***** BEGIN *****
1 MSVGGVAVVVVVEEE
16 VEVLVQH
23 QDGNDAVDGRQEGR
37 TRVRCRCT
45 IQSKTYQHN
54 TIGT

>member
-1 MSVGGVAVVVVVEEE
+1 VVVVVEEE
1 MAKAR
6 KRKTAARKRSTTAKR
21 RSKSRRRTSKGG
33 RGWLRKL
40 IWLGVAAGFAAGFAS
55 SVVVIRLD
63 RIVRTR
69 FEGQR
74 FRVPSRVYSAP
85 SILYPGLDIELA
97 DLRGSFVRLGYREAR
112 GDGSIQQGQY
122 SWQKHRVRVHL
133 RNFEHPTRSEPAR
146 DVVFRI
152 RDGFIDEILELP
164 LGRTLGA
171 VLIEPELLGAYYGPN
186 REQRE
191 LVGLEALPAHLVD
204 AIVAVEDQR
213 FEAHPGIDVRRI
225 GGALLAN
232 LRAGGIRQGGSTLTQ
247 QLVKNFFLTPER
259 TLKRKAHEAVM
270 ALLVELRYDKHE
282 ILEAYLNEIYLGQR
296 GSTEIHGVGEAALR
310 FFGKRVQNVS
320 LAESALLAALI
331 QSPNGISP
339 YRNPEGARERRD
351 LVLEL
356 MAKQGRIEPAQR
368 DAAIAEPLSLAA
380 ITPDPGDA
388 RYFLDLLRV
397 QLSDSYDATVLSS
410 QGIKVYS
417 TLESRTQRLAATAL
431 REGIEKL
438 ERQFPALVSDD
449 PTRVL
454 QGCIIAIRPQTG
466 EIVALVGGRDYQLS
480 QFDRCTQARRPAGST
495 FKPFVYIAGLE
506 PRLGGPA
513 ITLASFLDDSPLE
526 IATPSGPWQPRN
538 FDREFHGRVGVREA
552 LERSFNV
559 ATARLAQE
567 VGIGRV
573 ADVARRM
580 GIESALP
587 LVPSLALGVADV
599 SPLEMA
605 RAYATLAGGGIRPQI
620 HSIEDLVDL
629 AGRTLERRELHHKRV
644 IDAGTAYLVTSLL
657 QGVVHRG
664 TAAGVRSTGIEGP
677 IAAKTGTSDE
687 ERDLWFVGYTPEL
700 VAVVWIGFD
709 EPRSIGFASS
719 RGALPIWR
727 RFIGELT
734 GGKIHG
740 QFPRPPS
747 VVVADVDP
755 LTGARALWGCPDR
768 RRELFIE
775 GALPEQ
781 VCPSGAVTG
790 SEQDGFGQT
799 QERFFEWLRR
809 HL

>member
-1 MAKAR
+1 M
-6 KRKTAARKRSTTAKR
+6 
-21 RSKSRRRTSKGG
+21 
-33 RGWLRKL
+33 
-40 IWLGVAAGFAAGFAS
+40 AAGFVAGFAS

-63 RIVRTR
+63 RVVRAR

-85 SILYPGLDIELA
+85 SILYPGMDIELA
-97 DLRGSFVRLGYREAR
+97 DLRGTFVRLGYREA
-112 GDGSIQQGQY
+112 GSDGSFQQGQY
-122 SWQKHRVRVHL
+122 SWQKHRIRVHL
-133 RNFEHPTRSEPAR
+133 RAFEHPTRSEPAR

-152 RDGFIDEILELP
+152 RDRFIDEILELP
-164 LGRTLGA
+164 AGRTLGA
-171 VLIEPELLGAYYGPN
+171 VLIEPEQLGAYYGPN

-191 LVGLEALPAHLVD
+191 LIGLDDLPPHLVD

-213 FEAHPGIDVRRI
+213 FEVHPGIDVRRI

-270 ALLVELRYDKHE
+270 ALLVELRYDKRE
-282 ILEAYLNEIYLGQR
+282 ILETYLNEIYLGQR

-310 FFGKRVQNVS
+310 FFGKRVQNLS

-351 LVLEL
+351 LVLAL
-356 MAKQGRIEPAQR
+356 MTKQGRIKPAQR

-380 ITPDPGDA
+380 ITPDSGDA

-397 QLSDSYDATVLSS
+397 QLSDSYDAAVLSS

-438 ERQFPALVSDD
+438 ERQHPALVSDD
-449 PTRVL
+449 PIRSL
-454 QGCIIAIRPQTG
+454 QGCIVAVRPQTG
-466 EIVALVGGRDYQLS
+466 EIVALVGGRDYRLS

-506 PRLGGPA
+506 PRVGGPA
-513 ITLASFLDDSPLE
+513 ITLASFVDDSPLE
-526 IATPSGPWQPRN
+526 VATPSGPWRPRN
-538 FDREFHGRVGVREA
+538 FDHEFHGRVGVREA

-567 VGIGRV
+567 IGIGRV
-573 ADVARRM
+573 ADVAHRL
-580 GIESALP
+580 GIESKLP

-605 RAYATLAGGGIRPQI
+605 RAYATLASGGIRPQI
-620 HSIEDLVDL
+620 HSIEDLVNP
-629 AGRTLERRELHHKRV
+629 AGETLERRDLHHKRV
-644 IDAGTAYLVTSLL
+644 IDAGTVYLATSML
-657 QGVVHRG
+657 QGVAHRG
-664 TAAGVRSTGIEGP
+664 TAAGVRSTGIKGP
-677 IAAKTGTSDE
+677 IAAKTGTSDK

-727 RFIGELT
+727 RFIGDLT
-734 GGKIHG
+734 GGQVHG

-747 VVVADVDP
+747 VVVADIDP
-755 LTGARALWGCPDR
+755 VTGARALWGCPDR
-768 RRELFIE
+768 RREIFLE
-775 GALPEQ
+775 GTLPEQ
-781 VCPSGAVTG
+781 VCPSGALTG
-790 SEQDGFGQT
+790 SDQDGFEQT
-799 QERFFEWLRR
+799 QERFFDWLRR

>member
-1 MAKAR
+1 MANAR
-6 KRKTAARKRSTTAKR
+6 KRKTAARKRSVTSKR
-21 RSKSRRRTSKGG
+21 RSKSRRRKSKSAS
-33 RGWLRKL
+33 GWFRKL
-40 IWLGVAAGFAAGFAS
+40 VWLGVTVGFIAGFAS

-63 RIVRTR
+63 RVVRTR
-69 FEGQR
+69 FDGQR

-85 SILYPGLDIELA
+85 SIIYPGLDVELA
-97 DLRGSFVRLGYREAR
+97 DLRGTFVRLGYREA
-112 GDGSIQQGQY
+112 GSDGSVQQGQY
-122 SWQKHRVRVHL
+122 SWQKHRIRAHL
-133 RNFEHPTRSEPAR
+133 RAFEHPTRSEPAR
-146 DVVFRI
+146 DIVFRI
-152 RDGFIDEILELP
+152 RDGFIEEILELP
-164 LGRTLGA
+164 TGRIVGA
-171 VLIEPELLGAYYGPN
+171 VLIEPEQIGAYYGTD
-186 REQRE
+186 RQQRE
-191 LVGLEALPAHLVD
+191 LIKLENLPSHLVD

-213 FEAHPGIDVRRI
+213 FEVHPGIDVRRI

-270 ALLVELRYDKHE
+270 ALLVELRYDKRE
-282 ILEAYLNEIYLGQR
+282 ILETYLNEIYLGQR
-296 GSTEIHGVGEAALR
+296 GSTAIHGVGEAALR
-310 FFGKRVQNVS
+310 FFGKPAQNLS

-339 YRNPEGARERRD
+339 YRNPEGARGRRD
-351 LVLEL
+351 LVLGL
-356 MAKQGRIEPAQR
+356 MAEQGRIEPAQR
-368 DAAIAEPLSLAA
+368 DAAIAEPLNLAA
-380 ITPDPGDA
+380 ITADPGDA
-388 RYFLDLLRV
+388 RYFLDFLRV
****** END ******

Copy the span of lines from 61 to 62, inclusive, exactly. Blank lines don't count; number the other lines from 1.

538 FDREFHGRVGVREA
552 LERSFNV